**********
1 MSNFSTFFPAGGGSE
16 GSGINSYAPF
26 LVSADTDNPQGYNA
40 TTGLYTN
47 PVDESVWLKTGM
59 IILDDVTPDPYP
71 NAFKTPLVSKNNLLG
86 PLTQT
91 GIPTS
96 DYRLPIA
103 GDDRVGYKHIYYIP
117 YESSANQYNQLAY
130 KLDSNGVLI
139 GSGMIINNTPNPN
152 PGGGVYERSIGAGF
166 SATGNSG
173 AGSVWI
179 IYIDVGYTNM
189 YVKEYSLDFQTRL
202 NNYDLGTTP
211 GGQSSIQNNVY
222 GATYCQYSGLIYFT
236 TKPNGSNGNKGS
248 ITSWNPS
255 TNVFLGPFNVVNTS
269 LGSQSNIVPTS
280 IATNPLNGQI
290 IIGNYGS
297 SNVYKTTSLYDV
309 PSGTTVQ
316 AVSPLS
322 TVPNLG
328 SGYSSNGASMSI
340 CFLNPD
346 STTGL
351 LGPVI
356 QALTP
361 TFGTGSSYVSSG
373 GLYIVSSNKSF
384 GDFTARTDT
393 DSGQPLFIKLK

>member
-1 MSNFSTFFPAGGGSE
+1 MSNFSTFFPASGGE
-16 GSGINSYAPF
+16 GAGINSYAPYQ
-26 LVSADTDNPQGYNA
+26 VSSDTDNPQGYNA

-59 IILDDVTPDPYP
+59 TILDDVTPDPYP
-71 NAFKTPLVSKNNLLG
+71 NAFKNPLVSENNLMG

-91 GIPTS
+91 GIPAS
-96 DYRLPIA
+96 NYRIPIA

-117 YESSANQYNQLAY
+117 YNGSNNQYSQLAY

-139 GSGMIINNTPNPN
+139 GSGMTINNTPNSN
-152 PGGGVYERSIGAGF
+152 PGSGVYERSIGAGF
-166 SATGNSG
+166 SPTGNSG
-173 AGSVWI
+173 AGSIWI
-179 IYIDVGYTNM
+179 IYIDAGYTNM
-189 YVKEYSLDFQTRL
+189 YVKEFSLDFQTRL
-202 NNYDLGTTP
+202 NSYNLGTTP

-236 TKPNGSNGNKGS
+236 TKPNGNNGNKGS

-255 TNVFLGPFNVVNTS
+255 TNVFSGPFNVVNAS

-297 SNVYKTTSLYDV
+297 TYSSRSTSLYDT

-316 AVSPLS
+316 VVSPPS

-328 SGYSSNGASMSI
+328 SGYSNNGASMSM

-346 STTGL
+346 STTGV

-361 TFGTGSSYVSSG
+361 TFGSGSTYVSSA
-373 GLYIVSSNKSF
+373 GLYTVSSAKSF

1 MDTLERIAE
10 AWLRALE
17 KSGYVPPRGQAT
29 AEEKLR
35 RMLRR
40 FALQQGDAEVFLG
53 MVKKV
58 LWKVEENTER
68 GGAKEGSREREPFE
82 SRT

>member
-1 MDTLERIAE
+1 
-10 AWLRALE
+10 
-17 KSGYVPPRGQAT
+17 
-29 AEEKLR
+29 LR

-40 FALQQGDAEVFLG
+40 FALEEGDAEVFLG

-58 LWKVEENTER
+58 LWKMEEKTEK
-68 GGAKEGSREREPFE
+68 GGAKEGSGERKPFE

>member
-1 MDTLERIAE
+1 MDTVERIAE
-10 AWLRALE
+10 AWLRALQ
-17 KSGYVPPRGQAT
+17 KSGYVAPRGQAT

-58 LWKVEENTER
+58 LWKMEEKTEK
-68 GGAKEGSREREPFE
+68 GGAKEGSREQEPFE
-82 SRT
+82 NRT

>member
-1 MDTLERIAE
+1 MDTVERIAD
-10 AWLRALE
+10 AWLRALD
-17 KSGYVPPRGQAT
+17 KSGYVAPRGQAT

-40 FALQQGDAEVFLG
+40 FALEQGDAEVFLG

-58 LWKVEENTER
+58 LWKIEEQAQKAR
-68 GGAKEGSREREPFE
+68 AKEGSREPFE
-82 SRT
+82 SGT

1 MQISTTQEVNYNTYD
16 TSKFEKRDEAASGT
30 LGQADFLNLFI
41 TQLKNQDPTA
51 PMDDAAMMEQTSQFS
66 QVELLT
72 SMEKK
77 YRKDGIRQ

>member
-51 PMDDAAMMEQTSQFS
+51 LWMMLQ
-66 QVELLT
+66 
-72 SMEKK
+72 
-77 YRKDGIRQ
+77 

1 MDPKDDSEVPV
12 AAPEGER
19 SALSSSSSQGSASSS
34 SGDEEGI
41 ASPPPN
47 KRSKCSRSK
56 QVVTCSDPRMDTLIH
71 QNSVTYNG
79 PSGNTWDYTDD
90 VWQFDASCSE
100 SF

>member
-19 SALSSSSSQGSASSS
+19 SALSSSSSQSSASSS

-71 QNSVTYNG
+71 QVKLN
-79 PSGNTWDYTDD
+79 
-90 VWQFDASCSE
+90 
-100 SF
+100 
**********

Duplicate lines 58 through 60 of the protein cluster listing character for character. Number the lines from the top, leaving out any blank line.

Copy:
+117 YNGSNNQYSQLAY

-139 GSGMIINNTPNPN
+139 GSGMTINNTPNSN